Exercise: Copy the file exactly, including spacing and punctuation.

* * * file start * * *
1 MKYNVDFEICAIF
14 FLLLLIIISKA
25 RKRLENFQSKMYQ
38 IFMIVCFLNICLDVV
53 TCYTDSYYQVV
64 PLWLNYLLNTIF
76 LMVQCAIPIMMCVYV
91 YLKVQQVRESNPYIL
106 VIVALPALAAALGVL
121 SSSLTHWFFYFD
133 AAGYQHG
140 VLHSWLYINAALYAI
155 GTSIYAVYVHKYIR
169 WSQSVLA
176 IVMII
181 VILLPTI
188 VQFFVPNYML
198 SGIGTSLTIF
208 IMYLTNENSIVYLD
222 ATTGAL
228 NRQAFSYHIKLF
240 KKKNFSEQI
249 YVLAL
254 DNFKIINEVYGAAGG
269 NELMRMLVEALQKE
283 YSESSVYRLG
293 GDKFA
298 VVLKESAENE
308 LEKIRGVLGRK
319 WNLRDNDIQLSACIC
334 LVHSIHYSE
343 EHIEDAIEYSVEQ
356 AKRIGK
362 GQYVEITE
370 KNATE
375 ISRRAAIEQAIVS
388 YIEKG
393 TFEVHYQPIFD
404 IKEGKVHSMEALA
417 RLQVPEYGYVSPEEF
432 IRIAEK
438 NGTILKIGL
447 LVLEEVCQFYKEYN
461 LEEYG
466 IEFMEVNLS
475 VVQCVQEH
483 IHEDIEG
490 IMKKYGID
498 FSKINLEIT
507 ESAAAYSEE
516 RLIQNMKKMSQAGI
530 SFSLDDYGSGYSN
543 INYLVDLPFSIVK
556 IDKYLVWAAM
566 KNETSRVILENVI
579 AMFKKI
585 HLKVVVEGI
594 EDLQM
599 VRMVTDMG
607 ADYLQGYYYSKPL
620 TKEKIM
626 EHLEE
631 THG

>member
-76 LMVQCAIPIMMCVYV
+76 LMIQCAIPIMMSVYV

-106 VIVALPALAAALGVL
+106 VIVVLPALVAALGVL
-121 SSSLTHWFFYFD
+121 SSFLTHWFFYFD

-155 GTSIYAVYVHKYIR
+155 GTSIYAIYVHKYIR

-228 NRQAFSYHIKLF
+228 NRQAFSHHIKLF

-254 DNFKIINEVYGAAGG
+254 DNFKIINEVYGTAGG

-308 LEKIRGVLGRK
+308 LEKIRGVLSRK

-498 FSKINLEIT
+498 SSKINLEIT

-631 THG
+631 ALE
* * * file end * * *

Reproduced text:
1 MKYNVDFEICAIF
14 FLLLLIIISKA
25 RKRLENFQSKMYQ
38 IFMIVCFLNICLDVV
53 TCYTDSYYQVV
64 PLWLNYLLNTIF
76 LMVQCAIPIMMCVYV
91 YLKVQQVRESNPYIL
106 VIVALPALAAALGVL
121 SSSLTHWFFYFD
133 AAGYQHG
140 VLHSWLYINAALYAI
155 GTSIYAVYVHKYIR
169 WSQSVLA
176 IVMII
181 VILLPTI
188 VQFFVPNYML
198 SGIGTSLTIF
208 IMYLTNENSIVYLD
222 ATTGAL
228 NRQAFSYHIKLF
240 KKKNFSEQI
249 YVLAL
254 DNFKIINEVYGAAGG
269 NELMRMLVEALQKE
283 YSESSVYRLG
293 GDKFA
298 VVLKESAENE
308 LEKIRGVLGRK
319 WNLRDNDIQLSACIC
334 LVHSIHYSE
343 EHIEDAIEYSVEQ
356 AKRIGK
362 GQYVEITE
370 KNATE
375 ISRRAAIEQAIVS
388 YIEKG
393 TFEVHYQPIFD
404 IKEGKVHSMEALA
417 RLQVPEYGYVSPEEF
432 IRIAEK
438 NGTILKIGL
447 LVLEEVCQFYKEYN
461 LEEYG
466 IEFMEVNLS
475 VVQCVQEH
483 IHEDIEG
490 IMKKYGID
498 FSKINLEIT
507 ESAAAYSEE
516 RLIQNMKKMSQAGI
530 SFSLDDYGSGYSN
543 INYLVDLPFSIVK
556 IDKYLVWAAM
566 KNETSRVILENVI
579 AMFKKI
585 HLKVVVEGI
594 EDLQM
599 VRMVTDMG
607 ADYLQGYYYSKPL
620 TKEKIM
626 EHLEE
631 THG

>member
-76 LMVQCAIPIMMCVYV
+76 LMIQCAIPIMMSVYV

-106 VIVALPALAAALGVL
+106 VIVVLPALVAALGVL
-121 SSSLTHWFFYFD
+121 SSFLTHWFFYFD

-155 GTSIYAVYVHKYIR
+155 GTSIYAIYVHKYIR

-228 NRQAFSYHIKLF
+228 NRQAFSHHIKLF

-254 DNFKIINEVYGAAGG
+254 DNFKIINEVYGTAGG

-308 LEKIRGVLGRK
+308 LEKIRGVLSRK

-498 FSKINLEIT
+498 SSKINLEIT

-631 THG
+631 ALE